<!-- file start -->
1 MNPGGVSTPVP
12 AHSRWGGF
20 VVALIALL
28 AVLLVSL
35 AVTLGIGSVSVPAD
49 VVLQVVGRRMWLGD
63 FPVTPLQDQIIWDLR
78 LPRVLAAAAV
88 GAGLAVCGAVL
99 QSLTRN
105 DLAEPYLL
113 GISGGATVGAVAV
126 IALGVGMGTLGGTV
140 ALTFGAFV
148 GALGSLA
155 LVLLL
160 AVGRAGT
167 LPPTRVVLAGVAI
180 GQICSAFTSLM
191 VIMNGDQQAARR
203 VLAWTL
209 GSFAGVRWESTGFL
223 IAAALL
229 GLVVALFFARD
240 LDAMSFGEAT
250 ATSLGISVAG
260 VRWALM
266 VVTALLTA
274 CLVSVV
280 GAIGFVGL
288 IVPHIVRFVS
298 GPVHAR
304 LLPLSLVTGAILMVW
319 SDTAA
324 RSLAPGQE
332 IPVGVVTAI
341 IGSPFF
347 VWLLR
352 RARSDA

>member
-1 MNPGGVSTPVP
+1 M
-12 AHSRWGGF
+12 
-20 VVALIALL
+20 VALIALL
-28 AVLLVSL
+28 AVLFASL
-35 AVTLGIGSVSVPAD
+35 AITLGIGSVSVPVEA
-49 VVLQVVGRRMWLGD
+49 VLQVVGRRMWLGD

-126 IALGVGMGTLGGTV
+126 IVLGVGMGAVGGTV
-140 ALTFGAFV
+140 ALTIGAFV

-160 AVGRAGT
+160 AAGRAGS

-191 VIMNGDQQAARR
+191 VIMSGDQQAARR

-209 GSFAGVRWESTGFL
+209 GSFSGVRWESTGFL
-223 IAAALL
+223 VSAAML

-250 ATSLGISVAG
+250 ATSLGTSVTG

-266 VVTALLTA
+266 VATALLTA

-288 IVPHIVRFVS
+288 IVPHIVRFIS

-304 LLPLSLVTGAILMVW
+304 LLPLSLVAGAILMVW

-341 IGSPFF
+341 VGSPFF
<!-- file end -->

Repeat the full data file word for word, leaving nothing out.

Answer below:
1 MNPGGVSTPVP
12 AHSRWGGF
20 VVALIALL
28 AVLLVSL
35 AVTLGIGSVSVPAD
49 VVLQVVGRRMWLGD
63 FPVTPLQDQIIWDLR
78 LPRVLAAAAV
88 GAGLAVCGAVL
99 QSLTRN
105 DLAEPYLL
113 GISGGATVGAVAV
126 IALGVGMGTLGGTV
140 ALTFGAFV
148 GALGSLA
155 LVLLL
160 AVGRAGT
167 LPPTRVVLAGVAI
180 GQICSAFTSLM
191 VIMNGDQQAARR
203 VLAWTL
209 GSFAGVRWESTGFL
223 IAAALL
229 GLVVALFFARD
240 LDAMSFGEAT
250 ATSLGISVAG
260 VRWALM
266 VVTALLTA
274 CLVSVV
280 GAIGFVGL
288 IVPHIVRFVS
298 GPVHAR
304 LLPLSLVTGAILMVW
319 SDTAA
324 RSLAPGQE
332 IPVGVVTAI
341 IGSPFF
347 VWLLR
352 RARSDA

>member
-1 MNPGGVSTPVP
+1 M
-12 AHSRWGGF
+12 
-20 VVALIALL
+20 VALIALL
-28 AVLLVSL
+28 AVLFASL
-35 AVTLGIGSVSVPAD
+35 AITLGIGSVSVPVEA
-49 VVLQVVGRRMWLGD
+49 VLQVVGRRMWLGD

-126 IALGVGMGTLGGTV
+126 IVLGVGMGAVGGTV
-140 ALTFGAFV
+140 ALTIGAFV

-160 AVGRAGT
+160 AAGRAGS

-191 VIMNGDQQAARR
+191 VIMSGDQQAARR

-209 GSFAGVRWESTGFL
+209 GSFSGVRWESTGFL
-223 IAAALL
+223 VSAAML

-250 ATSLGISVAG
+250 ATSLGTSVTG

-266 VVTALLTA
+266 VATALLTA

-288 IVPHIVRFVS
+288 IVPHIVRFIS

-304 LLPLSLVTGAILMVW
+304 LLPLSLVAGAILMVW

-341 IGSPFF
+341 VGSPFF